“If it had not been for the Lean Season Assistance Programme (LSA), I do not know what I would have done up to this day,” says Plaxedes Chitsa (45) who is married to Daniel (56). Plaxedes lives in Gande Village in Ward 4, Nyanga District in Manicaland Province. Ward 4 is one of the places in Nyanga that falls under agro-ecological rainfall region 4. The region experiences little rainfall and high temperatures which are not very good climatic conditions for the staple maize hence the need for food assistance.
The LSA programme is being implemented by ActionAid Zimbabwe in partnership with the World Food Programme (WFP). In Nyanga 1943 households from a target of 2025 households people have been reached by the current phase while in Makoni 13979 people have been supported with cash in form of ECOCASH and SCOPE technologies respectively. The ECOCASH is a mobile phone money transfer system where electronic cash is sent via a code in a text message to the recipients’ mobile phones. They then take the code to a local money agent to redeem the cash and buy food. Under the SCOPE technology people assisted are registered using a SCOPE registration mobile phone application and recipients of the cash are provided with what are called SCOPE cards which are like swipe cards. Currently a household received US$10 per month per person depending on the number of people in the household.
Recalling her story before the introduction of the LSA in her community, Plaxedes said, sometimes community meetings would be called by the village head not for any other purpose but to seek help for me and my family from the well-wishers in the community. “This is because whenever I could not afford a meal I would go to ask for help from the village head, who would call for a community meeting to solicit help for me. Some would give a plate of maize meal, some a plate of maize and some would even contribute cooked meals. That was my story,” said Plaxedes.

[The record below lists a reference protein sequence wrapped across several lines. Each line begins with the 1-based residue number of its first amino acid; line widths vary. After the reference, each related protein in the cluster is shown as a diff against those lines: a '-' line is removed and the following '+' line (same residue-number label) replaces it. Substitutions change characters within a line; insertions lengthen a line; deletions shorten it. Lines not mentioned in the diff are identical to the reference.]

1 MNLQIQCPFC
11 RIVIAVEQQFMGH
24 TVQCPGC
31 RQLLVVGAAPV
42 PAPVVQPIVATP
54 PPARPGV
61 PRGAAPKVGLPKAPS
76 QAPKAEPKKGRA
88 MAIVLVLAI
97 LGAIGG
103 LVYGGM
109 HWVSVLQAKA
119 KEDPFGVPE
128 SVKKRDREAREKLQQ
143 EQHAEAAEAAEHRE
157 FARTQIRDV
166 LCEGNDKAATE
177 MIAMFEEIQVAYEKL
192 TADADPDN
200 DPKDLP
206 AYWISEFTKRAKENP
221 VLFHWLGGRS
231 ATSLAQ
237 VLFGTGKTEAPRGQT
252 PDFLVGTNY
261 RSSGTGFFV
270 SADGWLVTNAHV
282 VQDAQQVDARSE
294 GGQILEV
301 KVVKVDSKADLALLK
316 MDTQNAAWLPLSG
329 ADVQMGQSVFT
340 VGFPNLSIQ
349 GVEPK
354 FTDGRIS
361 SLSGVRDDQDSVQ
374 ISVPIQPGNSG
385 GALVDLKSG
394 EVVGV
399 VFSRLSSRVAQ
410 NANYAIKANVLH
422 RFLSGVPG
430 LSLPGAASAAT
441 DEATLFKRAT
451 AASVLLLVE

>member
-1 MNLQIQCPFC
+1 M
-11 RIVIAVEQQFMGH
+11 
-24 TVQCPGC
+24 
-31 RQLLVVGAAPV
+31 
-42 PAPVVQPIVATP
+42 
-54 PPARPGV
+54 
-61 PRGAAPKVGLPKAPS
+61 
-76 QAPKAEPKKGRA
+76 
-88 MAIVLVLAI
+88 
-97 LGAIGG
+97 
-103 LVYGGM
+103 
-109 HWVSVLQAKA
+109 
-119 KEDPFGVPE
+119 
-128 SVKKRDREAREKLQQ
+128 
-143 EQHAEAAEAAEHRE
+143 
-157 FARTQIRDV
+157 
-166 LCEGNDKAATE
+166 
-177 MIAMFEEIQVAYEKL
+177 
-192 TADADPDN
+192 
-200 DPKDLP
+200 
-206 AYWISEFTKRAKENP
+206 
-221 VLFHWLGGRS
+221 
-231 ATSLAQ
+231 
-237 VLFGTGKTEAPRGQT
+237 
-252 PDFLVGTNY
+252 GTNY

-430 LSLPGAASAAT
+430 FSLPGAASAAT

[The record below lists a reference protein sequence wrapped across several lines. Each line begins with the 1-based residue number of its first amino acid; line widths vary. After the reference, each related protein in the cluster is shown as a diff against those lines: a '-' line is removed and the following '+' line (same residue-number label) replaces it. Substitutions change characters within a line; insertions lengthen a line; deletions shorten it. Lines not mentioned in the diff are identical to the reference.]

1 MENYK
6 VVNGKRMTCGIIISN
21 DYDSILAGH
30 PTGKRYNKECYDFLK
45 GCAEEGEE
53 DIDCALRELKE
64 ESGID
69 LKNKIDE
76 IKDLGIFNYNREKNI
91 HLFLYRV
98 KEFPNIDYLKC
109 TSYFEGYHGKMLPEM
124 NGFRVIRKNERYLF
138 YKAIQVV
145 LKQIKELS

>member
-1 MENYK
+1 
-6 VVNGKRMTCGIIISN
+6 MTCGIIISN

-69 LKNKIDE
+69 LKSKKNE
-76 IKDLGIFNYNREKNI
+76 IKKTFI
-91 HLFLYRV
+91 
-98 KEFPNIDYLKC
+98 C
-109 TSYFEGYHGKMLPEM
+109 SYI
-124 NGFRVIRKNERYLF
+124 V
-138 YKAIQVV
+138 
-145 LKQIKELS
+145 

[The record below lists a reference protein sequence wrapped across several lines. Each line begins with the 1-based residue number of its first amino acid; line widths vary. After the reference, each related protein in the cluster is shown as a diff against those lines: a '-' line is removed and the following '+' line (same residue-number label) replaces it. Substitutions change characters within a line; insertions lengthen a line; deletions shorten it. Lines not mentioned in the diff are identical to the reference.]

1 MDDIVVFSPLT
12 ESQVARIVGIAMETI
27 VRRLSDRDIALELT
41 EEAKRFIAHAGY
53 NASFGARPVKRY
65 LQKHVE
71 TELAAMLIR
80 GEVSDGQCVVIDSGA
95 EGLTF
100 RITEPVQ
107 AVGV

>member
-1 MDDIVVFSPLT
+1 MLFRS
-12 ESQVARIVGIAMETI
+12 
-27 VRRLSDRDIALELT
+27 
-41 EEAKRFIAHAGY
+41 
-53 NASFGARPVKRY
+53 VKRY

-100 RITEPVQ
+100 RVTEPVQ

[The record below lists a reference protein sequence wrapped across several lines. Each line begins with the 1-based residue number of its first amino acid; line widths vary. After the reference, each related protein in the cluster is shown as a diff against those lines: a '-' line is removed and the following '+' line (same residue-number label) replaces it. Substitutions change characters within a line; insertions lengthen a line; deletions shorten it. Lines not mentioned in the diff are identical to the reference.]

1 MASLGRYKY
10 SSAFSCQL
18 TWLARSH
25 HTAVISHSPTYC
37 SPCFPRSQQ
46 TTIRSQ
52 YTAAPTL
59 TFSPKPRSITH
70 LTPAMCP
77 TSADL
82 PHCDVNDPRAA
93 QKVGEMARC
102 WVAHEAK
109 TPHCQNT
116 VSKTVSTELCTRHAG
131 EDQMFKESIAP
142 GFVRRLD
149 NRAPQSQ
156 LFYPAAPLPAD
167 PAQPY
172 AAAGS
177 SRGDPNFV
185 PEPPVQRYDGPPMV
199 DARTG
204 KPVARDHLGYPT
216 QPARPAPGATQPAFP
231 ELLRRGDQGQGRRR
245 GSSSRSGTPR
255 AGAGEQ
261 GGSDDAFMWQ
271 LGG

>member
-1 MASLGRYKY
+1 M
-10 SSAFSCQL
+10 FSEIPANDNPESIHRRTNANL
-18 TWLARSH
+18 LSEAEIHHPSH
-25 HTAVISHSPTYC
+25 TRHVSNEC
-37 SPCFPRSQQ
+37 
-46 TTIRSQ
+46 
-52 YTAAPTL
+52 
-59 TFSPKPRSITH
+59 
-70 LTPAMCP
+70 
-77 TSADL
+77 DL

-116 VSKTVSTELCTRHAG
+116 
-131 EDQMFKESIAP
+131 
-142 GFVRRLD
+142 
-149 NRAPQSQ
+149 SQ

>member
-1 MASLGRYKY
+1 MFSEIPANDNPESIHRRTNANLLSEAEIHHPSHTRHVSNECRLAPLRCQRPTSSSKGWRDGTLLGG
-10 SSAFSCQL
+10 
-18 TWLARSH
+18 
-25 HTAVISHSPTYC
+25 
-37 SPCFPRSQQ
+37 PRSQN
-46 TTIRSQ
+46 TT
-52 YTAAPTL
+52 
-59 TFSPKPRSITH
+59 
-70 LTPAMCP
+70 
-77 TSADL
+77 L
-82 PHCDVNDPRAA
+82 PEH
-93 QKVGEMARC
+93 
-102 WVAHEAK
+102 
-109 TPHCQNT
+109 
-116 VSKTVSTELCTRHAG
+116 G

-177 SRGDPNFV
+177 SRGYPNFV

“I am thankful for all the community donations but they were not enough to sustain my family of seven. I also survived by doing casual labour. I would gather firewood and sell to business women who cook meals at a growth point near our home. One bundle of firewood would give me $1.50 and I would have walked more than three kilometres to get it. One meal per day was one of my survival skills because I could not afford to provide two or more meals per day. My maize crop failed because of the dry spell that occurred in January 2018. I am not expecting any harvest because the crop was affected,” said Plaxedes.
Plaxedes said the LSA programme had made it possible for her family to have food on the table. “The $70 we are receiving monthly has helped us to purchase four buckets of maize at $7 per bucket per month. I also buy sugar, rice and cooking oil. My skin texture has even changed because I am now eating well,” said Plaxedes.
We are now having 2 meals per day; one at midmorning and the second one in the evening. I am no longer walking long distances to gather firewood and I have stopped begging from the community through the village head. This programme has restored my self-esteem, she said